Pacific Wetlands take Care of Water
Pacific Wetlands take Care of Water
World Wetlands Day, 2 February 2013
“It’s all too easy to take the availability of safe drinking water for granted and, for some, it is not until we are without that we fully realise the vital role that water plays in our lives.
In the Pacific Islands, our wetlands take care of water.
Wetlands such as rivers, lakes, water catchments and underground aquifers play an important part in supplying water to our communities in the Pacific. We could describe our wetlands as the natural infrastructure for managing water as they store and provide the water for which our human consumption and production needs are met.
This World Wetlands Day on 2 February, it is time to reflect upon the importance of wetlands and their role in water management and thus, in our lives. It is time also to take stock of what we can do as individuals to strengthen the health and resilience of Pacific Wetlands so that they can continue to provide water for us all.
In Samoa, Lake Lanoto’o, designated a “Wetland of International Importance”, is the largest permanent freshwater lake in Samoa. It has a valuable ecological role in maintaining the health of the water supply of the capital city, Apia. The main catchment and sub-catchments of Lake Lanoto’o are tapped to meet the increasing demand for drinking water and for hydro electricity generation.
Unfortunately, unsustainable land use practices in and around wetlands of some high lands have led to decreased water quality and runoff that adversely affects important coastal marine ecosystems and species that are important for both commercial and subsistence purposes.
River catchments of the Pacific Islands region are also under increasing pressure from conversion for agriculture, diversion or modification for water supply or hydropower generation, commercial logging, catchment alteration, pollution and invasive species.
At the national level, there is often a lack of knowledge and relevant strategies for the management and wise use of these wetland ecosystems. Furthermore, local communities are often unaware of the likely impacts of proposed changes to these wetlands.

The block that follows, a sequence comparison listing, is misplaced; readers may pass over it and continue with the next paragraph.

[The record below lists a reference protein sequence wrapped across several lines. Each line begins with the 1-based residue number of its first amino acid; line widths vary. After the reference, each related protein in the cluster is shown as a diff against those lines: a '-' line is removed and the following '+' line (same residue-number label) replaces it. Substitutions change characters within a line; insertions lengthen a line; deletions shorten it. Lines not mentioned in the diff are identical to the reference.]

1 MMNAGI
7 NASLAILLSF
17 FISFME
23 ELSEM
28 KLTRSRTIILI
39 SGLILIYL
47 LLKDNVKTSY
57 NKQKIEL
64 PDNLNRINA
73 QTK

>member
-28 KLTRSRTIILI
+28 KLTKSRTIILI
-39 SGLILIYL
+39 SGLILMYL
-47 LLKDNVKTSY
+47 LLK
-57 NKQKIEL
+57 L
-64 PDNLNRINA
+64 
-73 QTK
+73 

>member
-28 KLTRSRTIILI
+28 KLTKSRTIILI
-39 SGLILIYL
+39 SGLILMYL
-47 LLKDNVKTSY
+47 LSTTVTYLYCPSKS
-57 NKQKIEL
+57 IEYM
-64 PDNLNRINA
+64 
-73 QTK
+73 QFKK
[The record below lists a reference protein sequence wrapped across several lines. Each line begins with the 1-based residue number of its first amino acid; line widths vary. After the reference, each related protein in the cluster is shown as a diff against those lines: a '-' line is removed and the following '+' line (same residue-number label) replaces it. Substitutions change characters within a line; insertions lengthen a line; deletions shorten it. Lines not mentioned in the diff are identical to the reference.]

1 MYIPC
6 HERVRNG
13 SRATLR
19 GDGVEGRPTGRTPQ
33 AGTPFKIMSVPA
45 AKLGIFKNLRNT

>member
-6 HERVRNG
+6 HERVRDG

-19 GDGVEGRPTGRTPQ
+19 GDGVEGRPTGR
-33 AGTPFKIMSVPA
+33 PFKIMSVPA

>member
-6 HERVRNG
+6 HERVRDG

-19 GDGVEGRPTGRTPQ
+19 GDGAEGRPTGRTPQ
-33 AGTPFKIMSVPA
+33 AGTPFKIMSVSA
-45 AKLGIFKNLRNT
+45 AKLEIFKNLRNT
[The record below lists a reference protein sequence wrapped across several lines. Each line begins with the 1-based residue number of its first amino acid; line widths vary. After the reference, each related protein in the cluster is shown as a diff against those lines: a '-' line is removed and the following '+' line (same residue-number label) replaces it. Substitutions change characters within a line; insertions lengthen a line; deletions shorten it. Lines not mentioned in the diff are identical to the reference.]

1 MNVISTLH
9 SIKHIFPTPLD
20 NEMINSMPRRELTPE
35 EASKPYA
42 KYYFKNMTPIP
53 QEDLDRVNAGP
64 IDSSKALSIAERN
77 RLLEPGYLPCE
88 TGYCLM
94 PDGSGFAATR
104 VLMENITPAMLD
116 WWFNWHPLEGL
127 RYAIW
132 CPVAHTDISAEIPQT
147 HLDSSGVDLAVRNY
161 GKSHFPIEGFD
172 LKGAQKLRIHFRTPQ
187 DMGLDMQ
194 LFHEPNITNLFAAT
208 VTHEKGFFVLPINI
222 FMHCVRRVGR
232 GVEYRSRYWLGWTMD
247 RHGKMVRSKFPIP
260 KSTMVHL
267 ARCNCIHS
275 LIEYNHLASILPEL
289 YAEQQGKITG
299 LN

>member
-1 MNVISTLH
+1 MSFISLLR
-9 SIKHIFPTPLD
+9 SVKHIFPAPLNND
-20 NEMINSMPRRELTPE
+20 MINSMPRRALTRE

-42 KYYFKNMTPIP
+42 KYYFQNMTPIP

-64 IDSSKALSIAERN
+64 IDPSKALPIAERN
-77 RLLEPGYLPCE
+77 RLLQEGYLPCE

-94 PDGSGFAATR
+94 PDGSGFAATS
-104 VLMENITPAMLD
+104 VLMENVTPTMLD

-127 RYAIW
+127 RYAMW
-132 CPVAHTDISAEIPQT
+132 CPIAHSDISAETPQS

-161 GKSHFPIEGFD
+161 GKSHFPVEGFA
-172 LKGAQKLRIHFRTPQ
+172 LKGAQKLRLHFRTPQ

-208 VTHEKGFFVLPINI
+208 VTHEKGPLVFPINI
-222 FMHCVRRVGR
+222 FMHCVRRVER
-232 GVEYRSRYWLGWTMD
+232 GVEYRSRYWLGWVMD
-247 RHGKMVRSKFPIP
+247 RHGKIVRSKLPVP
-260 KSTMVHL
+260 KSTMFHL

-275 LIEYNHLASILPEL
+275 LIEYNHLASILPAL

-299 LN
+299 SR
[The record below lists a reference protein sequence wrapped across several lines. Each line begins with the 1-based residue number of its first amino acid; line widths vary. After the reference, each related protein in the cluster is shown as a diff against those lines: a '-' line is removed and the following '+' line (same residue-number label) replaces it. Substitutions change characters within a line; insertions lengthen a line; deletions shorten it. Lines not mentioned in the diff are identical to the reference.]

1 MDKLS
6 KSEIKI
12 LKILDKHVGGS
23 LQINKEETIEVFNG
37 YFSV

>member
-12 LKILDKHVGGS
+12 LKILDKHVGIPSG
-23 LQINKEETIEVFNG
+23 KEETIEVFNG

Without wetlands there would be no water. When we protect our natural wetlands we are preventing them from being degraded or lost as they provide sufficient supply and quality of water to satisfy all of our needs.
The Pacific Islands are implementing the Regional Wetlands Action Plan for the Pacific Islands 2011-2013 which aims to protect and conserve wetlands so that they continue to provide their valuable ecosystem services for Pacific peoples, one of which is water storage and provision.
The Upper Navua Conservation Area, a “Wetland of International Importance” for Fiji, encompasses the upper part of the Navua River, which is the third largest freshwater drainage of Fiji. It plays a significant role in the ecological health of the entire drainage and provides the necessary supplies and food for the communities in the area. It also provides a wide range of ecosystem services to the entire water catchment area including flood control for lower areas.
In our communities our wetlands take care of water, so let’s:
• STOP disposing rubbish and
other wastes in our rivers and streams or report those doing
this to your local Environment department.
• ORGANISE a clean-up activity for your rivers and associated streams.
• SPREAD the word to both young and old about the important role wetlands play and the need for their protection.
Remember this and take on the role of protecting our wetlands in whatever way you can as natural solutions provide a resilient Pacific.
Happy World Wetlands Day.